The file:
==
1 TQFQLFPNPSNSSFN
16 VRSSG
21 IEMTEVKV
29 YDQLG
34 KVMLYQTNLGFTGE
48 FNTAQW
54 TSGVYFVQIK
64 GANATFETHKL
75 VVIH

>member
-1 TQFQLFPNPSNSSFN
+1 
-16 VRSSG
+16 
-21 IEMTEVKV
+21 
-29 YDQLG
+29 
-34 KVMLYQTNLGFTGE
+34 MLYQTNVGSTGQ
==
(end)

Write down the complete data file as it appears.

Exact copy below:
1 TQFQLFPNPSNSSFN
16 VRSSG
21 IEMTEVKV
29 YDQLG
34 KVMLYQTNLGFTGE
48 FNTAQW
54 TSGVYFVQIK
64 GANATFETHKL
75 VVIH

>member
-1 TQFQLFPNPSNSSFN
+1 
-16 VRSSG
+16 
-21 IEMTEVKV
+21 
-29 YDQLG
+29 
-34 KVMLYQTNLGFTGE
+34 MLYQTNVGSTGQ